Polina Harik


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ACTA: Short-Answer Grading in High-Stakes Medical Exams
King Yiu Suen | Victoria Yaneva | Le An Ha | Janet Mee | Yiyun Zhou | Polina Harik
Proceedings of the 18th Workshop on Innovative Use of NLP for Building Educational Applications (BEA 2023)

This paper presents the ACTA system, which performs automated short-answer grading in the domain of high-stakes medical exams. The system builds upon previous work on neural similarity-based grading approaches by applying these to the medical domain and utilizing contrastive learning as a means to optimize the similarity metric. ACTA is evaluated against three strong baselines and is developed in alignment with operational needs, where low-confidence responses are flagged for human review. Learning curves are explored to understand the effects of training data on performance. The results demonstrate that ACTA leads to substantially lower number of responses being flagged for human review, while maintaining high classification accuracy.


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The USMLE® Step 2 Clinical Skills Patient Note Corpus
Victoria Yaneva | Janet Mee | Le Ha | Polina Harik | Michael Jodoin | Alex Mechaber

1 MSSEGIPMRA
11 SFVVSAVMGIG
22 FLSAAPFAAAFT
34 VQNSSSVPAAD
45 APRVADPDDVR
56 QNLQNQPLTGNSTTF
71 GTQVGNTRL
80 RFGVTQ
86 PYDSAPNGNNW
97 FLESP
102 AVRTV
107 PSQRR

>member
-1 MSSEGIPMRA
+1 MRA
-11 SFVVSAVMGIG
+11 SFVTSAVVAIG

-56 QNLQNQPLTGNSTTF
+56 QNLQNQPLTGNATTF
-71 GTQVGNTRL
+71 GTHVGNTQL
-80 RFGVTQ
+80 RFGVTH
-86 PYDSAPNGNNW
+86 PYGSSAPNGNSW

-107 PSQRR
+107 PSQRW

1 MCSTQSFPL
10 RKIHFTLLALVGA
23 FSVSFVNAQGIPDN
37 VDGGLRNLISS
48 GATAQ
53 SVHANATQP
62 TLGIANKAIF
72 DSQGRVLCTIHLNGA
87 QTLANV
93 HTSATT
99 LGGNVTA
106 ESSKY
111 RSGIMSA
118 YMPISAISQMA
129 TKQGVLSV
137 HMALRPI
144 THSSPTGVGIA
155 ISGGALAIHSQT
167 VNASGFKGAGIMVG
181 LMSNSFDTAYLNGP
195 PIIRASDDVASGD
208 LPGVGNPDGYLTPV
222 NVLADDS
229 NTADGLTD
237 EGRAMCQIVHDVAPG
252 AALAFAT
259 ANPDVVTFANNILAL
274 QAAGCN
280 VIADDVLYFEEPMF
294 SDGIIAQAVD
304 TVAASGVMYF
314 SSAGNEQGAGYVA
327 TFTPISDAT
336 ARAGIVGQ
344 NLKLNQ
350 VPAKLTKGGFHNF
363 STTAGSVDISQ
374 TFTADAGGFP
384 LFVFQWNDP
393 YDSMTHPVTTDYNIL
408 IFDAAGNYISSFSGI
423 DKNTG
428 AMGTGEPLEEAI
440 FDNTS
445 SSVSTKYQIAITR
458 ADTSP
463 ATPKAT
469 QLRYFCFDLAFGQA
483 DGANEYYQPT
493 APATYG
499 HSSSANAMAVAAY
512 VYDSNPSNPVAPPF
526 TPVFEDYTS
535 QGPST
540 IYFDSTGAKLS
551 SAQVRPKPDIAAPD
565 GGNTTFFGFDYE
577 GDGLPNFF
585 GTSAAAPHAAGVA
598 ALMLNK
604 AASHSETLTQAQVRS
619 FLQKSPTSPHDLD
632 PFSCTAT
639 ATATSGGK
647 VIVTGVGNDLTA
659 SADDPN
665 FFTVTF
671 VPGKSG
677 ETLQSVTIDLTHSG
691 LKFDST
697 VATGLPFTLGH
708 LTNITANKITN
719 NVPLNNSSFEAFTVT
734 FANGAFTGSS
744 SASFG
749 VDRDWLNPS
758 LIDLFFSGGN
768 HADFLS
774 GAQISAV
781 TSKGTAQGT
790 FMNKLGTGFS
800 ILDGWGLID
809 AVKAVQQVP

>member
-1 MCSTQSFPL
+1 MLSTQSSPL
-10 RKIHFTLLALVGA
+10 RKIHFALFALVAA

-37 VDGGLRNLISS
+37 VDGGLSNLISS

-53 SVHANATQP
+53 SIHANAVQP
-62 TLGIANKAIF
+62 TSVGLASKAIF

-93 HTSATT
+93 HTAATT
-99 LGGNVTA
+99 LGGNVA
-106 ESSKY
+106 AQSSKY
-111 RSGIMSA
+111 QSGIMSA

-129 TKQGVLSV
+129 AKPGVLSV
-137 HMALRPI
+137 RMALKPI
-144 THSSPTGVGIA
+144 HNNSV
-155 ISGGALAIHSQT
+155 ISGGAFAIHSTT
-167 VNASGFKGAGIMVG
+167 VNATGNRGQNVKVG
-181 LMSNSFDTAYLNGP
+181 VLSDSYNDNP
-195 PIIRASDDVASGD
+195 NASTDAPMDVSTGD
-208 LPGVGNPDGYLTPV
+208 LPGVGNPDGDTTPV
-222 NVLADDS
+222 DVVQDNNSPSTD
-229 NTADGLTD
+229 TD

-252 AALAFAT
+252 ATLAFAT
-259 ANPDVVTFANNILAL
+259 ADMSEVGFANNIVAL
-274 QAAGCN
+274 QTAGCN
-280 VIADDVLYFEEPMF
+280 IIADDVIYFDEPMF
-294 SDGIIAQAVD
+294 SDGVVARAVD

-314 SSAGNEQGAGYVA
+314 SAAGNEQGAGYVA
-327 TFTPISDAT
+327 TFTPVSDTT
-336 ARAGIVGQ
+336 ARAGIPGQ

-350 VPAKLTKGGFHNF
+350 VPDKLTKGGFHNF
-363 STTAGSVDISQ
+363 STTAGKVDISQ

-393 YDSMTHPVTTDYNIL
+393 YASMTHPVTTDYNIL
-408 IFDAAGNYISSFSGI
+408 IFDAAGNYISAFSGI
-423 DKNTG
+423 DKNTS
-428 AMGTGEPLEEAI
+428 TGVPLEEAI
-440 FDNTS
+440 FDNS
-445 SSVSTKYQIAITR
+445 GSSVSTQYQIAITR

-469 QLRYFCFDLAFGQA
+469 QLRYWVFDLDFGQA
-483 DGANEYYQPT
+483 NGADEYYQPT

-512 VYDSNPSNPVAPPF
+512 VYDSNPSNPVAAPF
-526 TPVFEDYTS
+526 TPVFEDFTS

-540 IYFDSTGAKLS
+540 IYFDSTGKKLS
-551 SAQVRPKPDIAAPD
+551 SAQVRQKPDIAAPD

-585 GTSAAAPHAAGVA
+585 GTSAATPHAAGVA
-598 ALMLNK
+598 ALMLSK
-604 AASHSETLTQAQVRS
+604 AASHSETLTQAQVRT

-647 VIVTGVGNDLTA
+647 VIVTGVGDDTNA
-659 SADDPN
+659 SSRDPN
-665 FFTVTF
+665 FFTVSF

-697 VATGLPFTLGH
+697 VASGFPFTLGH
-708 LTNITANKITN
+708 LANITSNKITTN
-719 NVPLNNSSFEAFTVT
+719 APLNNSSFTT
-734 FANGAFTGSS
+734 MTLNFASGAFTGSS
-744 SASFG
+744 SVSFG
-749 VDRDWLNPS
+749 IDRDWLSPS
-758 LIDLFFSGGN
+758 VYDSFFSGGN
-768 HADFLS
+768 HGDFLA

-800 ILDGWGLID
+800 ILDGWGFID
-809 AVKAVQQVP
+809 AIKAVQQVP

Proceedings of the 2022 Conference of the North American Chapter of the Association for Computational Linguistics: Human Language Technologies

This paper presents a corpus of 43,985 clinical patient notes (PNs) written by 35,156 examinees during the high-stakes USMLE® Step 2 Clinical Skills examination. In this exam, examinees interact with standardized patients - people trained to portray simulated scenarios called clinical cases. For each encounter, an examinee writes a PN, which is then scored by physician raters using a rubric of clinical concepts, expressions of which should be present in the PN. The corpus features PNs from 10 clinical cases, as well as the clinical concepts from the case rubrics. A subset of 2,840 PNs were annotated by 10 physician experts such that all 143 concepts from the case rubrics (e.g., shortness of breath) were mapped to 34,660 PN phrases (e.g., dyspnea, difficulty breathing). The corpus is available via a data sharing agreement with NBME and can be requested at https://www.nbme.org/services/data-sharing.


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Automated Prediction of Examinee Proficiency from Short-Answer Questions
Le An Ha | Victoria Yaneva | Polina Harik | Ravi Pandian | Amy Morales | Brian Clauser
Proceedings of the 28th International Conference on Computational Linguistics

This paper brings together approaches from the fields of NLP and psychometric measurement to address the problem of predicting examinee proficiency from responses to short-answer questions (SAQs). While previous approaches train on manually labeled data to predict the human-ratings assigned to SAQ responses, the approach presented here models examinee proficiency directly and does not require manually labeled data to train on. We use data from a large medical exam where experimental SAQ items are embedded alongside 106 scored multiple-choice questions (MCQs). First, the latent trait of examinee proficiency is measured using the scored MCQs and then a model is trained on the experimental SAQ responses as input, aiming to predict proficiency as its target variable. The predicted value is then used as a “score” for the SAQ response and evaluated in terms of its contribution to the precision of proficiency estimation.